July 22nd, 2021
5 mn read

Get started with CrowdSec v1.1.x

The release of CrowdSec v1.1.x introduces new package repositories for the CrowdSec agent and the bouncers, making the setup process even easier. In addition to that, multiple CrowdSec agents can be connected to the console to get a unified view of the attackers.

In this tutorial, we are going to cover the following:

  • CrowdSec setup
  • Testing detection capabilities
  • Bouncer set up
  • Observability
  • Console Preview

CrowdSec setup

Prerequisites

For demonstration purposes ahead, we’ll install Apache2 to get some logs.

sudo apt install apache2 -y 

or

sudo yum install httpd 

Install CrowdSec

  • For Debian/Ubuntu:

Add the repositories:

curl -s https://packagecloud.io/install/repositories/crowdsec/crowdsec/script.deb.sh | sudo bash 

Install:

sudo apt-get install crowdsec -y
  • For CentOS/Red Hat Enterprise Linux:

Add the repositories:

curl -s https://packagecloud.io/install/repositories/crowdsec/crowdsec/script.rpm.sh | sudo bash 

Install:

sudo dnf install crowdsec 

During installation, CrowdSec will detect Apache2 and install the required collection. Let’s verify that:

A collection is a set of configurations that allow CrowdSec to protect the given service. For example, the crowdsecurity/sshd collection contains a parser for SSHD logs and a scenario to detect SSH bruteforce and SSH user enumeration.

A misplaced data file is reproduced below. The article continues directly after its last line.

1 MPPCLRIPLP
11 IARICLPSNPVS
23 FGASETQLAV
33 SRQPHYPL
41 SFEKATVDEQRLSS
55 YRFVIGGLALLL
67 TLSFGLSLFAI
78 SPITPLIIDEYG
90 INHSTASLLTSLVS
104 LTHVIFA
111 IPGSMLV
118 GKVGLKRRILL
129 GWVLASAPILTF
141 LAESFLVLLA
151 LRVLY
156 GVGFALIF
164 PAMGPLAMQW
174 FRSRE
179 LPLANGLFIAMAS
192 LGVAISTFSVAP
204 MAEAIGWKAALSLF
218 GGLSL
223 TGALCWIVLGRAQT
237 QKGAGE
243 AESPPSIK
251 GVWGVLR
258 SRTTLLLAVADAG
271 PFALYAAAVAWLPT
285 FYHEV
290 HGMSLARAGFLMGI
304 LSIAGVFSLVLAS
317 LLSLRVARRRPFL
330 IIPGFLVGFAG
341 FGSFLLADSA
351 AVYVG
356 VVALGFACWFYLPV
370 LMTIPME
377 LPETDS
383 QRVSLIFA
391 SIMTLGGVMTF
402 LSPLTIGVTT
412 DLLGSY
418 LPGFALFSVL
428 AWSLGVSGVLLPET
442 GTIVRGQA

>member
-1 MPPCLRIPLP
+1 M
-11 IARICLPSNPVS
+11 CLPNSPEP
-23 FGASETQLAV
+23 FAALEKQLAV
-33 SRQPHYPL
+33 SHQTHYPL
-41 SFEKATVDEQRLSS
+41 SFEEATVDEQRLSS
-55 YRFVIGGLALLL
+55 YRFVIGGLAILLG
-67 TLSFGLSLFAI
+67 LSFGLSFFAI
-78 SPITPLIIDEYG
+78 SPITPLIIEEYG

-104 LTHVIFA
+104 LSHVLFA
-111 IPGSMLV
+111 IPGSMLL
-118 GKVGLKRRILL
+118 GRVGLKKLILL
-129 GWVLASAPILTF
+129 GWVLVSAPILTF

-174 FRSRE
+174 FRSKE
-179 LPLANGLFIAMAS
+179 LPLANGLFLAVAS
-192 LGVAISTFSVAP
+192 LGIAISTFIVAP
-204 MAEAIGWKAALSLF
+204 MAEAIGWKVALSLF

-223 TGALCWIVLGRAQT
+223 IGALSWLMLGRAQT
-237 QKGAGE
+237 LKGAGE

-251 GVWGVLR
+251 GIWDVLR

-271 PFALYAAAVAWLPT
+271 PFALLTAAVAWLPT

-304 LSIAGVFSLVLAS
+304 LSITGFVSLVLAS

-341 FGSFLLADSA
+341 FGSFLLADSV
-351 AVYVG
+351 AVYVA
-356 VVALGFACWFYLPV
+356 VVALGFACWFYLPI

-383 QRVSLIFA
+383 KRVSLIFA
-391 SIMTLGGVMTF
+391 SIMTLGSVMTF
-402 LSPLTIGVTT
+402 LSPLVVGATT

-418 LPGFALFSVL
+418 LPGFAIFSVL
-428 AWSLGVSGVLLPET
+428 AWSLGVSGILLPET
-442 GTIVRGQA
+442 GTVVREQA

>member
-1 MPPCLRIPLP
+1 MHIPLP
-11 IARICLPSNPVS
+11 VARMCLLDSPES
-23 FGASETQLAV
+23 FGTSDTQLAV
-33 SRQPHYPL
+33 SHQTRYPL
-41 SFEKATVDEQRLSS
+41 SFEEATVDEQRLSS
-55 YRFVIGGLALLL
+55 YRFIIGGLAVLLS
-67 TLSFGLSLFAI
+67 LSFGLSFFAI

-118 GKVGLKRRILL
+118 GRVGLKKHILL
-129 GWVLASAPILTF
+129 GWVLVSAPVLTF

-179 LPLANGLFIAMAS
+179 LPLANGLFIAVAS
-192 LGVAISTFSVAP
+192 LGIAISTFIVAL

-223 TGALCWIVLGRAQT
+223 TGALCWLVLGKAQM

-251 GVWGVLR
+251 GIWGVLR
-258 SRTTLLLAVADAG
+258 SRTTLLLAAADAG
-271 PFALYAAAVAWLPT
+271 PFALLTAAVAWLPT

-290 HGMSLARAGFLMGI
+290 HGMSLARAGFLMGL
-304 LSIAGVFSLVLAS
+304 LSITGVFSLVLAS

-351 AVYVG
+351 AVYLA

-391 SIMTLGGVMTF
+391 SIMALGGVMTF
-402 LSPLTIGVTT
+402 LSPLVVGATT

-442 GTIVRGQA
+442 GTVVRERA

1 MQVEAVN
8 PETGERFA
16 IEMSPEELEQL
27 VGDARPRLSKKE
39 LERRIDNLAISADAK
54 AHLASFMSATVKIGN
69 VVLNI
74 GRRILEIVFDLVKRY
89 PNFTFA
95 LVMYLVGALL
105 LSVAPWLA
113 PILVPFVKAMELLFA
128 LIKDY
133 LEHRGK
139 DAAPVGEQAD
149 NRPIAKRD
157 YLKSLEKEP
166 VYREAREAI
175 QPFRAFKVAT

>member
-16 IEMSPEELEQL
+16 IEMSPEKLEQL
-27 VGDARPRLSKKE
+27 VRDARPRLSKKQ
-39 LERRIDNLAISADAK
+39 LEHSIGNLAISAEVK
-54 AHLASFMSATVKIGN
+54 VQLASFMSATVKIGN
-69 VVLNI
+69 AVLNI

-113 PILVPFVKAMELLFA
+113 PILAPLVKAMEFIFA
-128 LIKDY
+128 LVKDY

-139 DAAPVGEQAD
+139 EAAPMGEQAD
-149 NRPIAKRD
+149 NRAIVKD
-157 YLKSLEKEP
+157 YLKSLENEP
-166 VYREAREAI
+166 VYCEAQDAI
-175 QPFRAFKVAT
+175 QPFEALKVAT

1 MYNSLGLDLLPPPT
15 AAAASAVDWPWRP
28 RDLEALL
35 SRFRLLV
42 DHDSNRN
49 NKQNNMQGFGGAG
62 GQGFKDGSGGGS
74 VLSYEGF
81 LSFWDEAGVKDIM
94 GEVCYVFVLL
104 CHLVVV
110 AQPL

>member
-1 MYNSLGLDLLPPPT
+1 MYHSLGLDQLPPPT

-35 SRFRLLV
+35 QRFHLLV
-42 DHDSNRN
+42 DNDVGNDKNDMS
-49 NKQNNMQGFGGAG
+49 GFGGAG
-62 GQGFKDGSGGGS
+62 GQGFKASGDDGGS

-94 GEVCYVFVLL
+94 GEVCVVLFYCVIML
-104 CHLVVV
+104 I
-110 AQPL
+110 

If you install new services after this, you can update CrowdSec to install the required collections via:

/usr/share/crowdsec/wizard.sh -c 

Verify your installation:

Testing detection capabilities

Now, let’s simulate a web application vulnerability scan on our Apache service using Wapiti, a web application vulnerability scanner. You will need to do this from an external IP, while bearing in mind that private IPs are whitelisted by default.

ATTACKER$ wapiti -u http://34.248.33.108/
[*] Saving scan state, please wait...Note
======== 
This scan has been saved in the file
/home/admin/.wapiti/scans/34.248.33.108_folder_b753f4f6.db
...

On our freshly equipped machine, we can see the attacks in the logs:

Don’t forget that the website we attacked here is an empty Apache server. In the case of a real website, the scanner would perform many other actions that would lead to more detections.

Checking the results in cscli

Cscli is one of the main tools for interacting with the CrowdSec service, and one of its features, among many others to interact and inspect the CrowdSec service, is visualizing active decisions and past alerts.

Defend attacks with bouncers

CrowdSec’s detection capabilities provide observability on what is going on. However, to protect yourself, you need to block attackers, which is where bouncers play a major part. Remember: CrowdSec detects, bouncers deter.

Bouncers work by querying CrowdSec’s API to know when to block an IP. You can download them directly from the CrowdSec Hub.

In this example, let’s use the cs-firewall-bouncer. It directly bans any malevolent IP at the firewall level using iptables or nftable. We’ll be using nftable.

Installing the bouncer

Cs-firewall-bouncer is available in the CrowdSec repositories we added before.

  • For Debian/Ubuntu:
sudo apt install crowdsec-firewall-bouncer-nftables crowdsec-firewall-bouncer
  • For CentOS/Red Hat Enterprise Linux:
sudo dnf install crowdsec-firewall-bouncer-nftables